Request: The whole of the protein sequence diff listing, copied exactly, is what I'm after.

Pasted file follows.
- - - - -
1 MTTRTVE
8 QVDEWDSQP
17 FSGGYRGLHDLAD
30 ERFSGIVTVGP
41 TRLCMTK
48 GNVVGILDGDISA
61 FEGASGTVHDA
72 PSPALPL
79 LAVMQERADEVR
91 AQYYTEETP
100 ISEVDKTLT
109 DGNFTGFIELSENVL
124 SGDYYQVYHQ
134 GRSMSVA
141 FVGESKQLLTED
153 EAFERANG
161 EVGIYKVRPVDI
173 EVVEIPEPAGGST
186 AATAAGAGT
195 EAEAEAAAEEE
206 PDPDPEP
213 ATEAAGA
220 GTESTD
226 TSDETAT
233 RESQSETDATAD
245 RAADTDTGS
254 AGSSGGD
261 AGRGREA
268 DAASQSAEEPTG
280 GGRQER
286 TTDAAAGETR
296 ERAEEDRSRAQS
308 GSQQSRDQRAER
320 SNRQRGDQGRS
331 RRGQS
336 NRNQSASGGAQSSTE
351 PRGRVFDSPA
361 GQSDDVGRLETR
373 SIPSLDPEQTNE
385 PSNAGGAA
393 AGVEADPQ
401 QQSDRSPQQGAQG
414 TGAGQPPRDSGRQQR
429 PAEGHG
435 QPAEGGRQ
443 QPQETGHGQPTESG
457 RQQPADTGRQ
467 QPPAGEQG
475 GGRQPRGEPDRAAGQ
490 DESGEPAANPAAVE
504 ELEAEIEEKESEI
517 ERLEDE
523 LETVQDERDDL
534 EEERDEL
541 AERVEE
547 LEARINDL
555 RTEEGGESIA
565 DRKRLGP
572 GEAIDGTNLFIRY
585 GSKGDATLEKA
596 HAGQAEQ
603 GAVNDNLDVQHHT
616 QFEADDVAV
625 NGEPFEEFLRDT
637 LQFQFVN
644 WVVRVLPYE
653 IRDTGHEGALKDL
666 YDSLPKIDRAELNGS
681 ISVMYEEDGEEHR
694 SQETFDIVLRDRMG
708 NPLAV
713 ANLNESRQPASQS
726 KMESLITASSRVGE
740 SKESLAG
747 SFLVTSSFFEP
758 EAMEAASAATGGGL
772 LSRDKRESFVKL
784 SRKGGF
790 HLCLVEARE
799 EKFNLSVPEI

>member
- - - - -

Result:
1 MTTRTVE
8 QVDEWDSQP
17 FSGGYRGLHDLAD
30 ERFSGIVTVGP
41 TRLCMTK
48 GNVVGILDGDISA
61 FEGASGTVHDA
72 PSPALPL
79 LAVMQERADEVR
91 AQYYTEETP
100 ISEVDKTLT
109 DGNFTGFIELSENVL
124 SGDYYQVYHQ
134 GRSMSVA
141 FVGESKQLLTED
153 EAFERANG
161 EVGIYKVRPVDI
173 EVVEIPEPAGGST
186 AATAAGAGT
195 EAEAEAAAEEE
206 PDPDPEP
213 ATEAAGA
220 GTESTD
226 TSDETAT
233 RESQSETDATAD
245 RAADTDTGS
254 AGSSGGD
261 AGRGREA
268 DAASQSAEEPTG
280 GGRQER
286 TTDAAAGETR
296 ERAEEDRSRAQS
308 GSQQSRDQRAER
320 SNRQRGDQGRS
331 RRGQS
336 NRNQSASGGAQSSTE
351 PRGRVFDSPA
361 GQSDDVGRLETR
373 SIPSLDPEQTNE
385 PSNAGGAA
393 AGVEADPQ
401 QQSDRSPQQGAQG
414 TGAGQPPRDSGRQQR
429 PAEGHG
435 QPAEGGRQ
443 QPQETGHGQPTESG
457 RQQPADTGRQ
467 QPPAGEQG
475 GGRQPRGEPDRAAGQ
490 DESGEPAANPAAVE
504 ELEAEIEEKESEI
517 ERLEDE
523 LETVQDERDDL
534 EEERDEL
541 AERVEE
547 LEARINDL
555 RTEEGGESIA
565 DRKRLGP
572 GEAIDGTNLFIRY
585 GSKGDATLEKA
596 HAGQAEQ
603 GAVNDNLDVQHHT
616 QFEADDVAV
625 NGEPFEEFLRDT
637 LQFQFVN
644 WVVRVLPYE
653 IRDTGHEGALKDL
666 YDSLPKIDRAELNGS
681 ISVMYEEDGEEHR
694 SQETFDIVLRDRMG
708 NPLAV
713 ANLNESRQPASQS
726 KMESLITASSRVGE
740 SKESLAG
747 SFLVTSSFFEP
758 EAMEAASAATGGGL
772 LSRDKRESFVKL
784 SRKGGF
790 HLCLVEARE
799 EKFNLSVPEI

>member